Lets start at the very beginning, a very good place to start……..

It is cool fall day in Gaithersburg, MD, and our hero (who remains unnamed at this point) goes about his daily job, working to satisfy his boss and feed his family, making sure that he will be paid yet another week. A rather light (fat-free, I should add) lunch does not do much to quell the hunger pangs, and as afternoon turns into the evening, he is forced to go down to the fourth floor vending machines to look for something to fill the stomach. There are lots of things in the machines – sandwiches, drinks, yogurts, cookies, chips, snack bars, etc.., and then there are the Milk Duds. For the blissfully ignorant ones, milk duds are these small balls of caramel surrounded by chocolate, quite chewy and gooey. Sixty cents are inserted into the machine and out comes a box of Hersey’s Milk Duds.

As the first Milk Dud is popped into the mouth and chewed upon, our hero (still unnamed) realizes that he is chewing on some things that are hard, things that do not belong in a packet of Milk Duds. Did he get a bad box of Duds? Who knows how long the stuff has been in the machine? Frantically, he sticks his finger in his mouth to figure out what is going on. The stuff that he is pulling out of his mouth is surrounded by caramel and cannot be identified. It appears to be white and in multiple sizes. Is this time for a lawsuit? Back to the 6th floor office he goes and as he sits down at his desk, he realizes that there is a hole in his mouth where a tooth once existed. What is coming out of the mouth are pieces of tooth and filling! What has happened??!! A careful examination with the tongue confirms that a tooth that had chipped a couple of years ago (at Disney World in Florida, but that is another story), has gone into the next phase of its destruction.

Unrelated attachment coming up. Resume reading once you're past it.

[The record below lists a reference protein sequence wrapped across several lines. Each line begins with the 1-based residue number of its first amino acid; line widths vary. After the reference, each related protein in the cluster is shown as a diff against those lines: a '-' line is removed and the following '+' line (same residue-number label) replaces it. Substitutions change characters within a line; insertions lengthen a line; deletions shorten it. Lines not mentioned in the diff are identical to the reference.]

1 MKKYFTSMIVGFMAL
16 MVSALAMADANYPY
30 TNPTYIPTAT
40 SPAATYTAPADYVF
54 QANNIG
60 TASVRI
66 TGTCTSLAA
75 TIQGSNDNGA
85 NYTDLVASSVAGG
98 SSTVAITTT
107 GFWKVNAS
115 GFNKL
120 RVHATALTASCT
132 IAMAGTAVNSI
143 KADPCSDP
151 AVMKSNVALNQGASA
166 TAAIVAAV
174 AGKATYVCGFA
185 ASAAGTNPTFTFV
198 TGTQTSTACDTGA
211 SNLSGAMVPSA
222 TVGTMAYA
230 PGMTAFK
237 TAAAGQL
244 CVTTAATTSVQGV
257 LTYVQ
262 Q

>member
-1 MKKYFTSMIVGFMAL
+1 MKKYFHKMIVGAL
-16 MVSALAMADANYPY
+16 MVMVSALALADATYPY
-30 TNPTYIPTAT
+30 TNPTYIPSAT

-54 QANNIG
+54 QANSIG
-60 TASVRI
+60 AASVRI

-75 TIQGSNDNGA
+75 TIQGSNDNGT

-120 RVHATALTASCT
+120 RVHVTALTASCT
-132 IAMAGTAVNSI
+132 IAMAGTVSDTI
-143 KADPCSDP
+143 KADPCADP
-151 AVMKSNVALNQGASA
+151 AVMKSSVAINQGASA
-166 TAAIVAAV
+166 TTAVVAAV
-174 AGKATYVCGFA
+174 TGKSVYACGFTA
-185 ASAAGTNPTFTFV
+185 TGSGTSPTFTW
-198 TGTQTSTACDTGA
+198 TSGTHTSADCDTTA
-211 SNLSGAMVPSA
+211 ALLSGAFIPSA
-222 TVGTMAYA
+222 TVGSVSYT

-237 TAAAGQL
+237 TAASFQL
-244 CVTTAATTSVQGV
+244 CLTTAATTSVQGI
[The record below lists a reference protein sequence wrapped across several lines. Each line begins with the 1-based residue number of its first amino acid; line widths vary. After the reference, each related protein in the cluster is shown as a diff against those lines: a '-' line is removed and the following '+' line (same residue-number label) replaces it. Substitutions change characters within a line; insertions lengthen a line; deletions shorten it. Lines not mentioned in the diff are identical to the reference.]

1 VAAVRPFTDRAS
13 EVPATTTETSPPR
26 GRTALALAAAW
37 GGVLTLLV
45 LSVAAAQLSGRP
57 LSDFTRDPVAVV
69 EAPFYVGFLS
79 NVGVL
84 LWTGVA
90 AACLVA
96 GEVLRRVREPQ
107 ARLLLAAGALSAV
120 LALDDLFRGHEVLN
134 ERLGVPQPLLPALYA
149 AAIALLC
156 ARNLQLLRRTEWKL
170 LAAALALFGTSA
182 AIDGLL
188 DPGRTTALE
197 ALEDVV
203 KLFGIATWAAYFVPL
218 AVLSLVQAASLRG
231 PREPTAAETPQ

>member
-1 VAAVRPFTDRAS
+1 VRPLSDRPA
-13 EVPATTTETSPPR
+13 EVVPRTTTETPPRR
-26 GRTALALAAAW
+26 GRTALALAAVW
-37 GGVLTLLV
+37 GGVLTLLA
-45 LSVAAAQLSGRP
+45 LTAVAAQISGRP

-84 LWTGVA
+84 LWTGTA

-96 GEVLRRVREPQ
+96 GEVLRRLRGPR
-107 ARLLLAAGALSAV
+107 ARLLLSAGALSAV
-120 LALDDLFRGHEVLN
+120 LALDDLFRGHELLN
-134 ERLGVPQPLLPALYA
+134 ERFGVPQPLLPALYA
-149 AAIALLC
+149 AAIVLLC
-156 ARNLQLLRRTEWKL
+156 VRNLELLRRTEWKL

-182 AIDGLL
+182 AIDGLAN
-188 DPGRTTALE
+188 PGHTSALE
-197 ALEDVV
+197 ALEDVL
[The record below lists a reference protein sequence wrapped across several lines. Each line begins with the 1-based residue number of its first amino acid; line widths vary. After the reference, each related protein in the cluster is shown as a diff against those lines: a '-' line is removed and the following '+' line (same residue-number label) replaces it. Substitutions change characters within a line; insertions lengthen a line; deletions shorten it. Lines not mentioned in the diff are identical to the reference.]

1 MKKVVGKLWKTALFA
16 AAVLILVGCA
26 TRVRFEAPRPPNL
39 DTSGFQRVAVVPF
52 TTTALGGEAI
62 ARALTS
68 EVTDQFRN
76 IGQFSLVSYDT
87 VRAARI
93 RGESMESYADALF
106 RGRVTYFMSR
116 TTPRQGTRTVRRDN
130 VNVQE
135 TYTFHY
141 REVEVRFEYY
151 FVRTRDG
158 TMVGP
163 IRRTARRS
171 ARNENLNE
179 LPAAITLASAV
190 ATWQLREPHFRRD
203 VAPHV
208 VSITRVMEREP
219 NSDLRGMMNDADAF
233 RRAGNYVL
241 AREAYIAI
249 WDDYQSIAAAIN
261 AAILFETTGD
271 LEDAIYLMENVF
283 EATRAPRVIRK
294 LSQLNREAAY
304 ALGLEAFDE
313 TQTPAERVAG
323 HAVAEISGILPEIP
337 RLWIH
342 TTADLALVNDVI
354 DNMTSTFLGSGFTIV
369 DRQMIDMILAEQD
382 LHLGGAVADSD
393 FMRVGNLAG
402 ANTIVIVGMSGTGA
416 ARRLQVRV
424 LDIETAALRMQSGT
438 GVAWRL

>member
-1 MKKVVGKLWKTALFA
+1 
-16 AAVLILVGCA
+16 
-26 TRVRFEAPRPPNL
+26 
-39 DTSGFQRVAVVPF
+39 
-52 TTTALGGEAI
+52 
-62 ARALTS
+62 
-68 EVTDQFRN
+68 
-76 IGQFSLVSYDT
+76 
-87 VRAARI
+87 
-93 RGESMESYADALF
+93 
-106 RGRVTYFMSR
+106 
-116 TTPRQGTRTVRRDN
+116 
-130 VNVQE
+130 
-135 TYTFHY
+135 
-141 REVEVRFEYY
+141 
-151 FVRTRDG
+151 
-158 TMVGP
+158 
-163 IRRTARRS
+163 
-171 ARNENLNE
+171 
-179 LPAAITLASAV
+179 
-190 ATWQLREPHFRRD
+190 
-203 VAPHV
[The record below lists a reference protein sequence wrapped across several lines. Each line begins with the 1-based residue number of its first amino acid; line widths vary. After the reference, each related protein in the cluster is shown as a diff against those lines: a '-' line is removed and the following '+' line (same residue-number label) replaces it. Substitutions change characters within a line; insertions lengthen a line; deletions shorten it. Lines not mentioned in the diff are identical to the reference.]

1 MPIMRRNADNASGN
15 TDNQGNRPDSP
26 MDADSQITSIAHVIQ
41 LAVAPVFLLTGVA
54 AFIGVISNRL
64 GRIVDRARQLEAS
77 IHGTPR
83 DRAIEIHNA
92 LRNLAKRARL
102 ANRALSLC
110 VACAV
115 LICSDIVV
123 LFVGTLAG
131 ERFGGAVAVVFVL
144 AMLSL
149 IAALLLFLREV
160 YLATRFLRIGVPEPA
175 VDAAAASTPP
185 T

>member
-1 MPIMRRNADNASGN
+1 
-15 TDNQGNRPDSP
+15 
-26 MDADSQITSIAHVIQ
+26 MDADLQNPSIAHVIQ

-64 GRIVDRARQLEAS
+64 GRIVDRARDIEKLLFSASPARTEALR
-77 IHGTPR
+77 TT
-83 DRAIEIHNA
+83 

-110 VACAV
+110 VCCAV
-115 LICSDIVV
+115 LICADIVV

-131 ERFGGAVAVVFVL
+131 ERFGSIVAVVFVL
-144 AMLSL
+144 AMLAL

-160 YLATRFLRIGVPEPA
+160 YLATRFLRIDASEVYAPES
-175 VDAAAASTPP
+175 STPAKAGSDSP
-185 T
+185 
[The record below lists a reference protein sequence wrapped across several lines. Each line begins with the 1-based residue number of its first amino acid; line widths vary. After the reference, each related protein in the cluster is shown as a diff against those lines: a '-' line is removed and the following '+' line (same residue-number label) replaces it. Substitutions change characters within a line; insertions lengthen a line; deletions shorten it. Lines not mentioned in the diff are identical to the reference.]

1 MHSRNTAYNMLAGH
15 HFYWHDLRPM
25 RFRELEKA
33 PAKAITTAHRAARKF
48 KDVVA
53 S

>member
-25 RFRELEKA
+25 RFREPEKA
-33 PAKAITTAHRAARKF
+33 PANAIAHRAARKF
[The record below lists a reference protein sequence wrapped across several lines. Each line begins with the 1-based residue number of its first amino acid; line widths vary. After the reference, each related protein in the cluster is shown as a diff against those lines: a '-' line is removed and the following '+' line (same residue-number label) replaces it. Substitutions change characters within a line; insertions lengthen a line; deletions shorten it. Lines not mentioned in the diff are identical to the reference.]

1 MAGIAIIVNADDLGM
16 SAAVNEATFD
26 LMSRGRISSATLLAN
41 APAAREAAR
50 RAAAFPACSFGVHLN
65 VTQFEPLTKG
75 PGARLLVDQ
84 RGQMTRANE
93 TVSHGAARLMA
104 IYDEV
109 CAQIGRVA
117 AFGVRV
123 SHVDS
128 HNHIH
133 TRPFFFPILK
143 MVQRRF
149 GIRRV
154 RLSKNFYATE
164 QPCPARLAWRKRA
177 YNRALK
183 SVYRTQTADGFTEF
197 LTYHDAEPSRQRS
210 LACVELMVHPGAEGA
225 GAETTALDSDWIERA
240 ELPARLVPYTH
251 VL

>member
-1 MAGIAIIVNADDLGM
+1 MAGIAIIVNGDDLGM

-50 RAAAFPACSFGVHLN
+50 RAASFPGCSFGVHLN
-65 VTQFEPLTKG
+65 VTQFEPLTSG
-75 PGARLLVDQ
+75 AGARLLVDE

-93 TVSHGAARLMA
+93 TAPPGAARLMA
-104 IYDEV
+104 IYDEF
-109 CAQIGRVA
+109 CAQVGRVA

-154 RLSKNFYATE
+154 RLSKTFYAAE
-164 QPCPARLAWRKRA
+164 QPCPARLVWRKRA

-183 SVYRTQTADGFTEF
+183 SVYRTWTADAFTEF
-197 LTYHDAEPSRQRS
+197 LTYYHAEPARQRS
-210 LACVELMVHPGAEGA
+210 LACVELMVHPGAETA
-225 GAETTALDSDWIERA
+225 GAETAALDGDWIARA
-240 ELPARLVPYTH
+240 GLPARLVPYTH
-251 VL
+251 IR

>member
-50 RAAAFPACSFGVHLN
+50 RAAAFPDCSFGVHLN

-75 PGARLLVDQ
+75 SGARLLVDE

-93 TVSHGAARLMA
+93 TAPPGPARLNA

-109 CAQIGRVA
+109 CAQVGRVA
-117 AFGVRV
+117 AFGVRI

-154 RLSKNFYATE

A frantic call is made to the dentist. An Indian female voice answers the phone – we have no appointments before January 2005. But Madam, I am a patient of the doctor, and my tooth is breaking up. OK, you can come in tomorrow!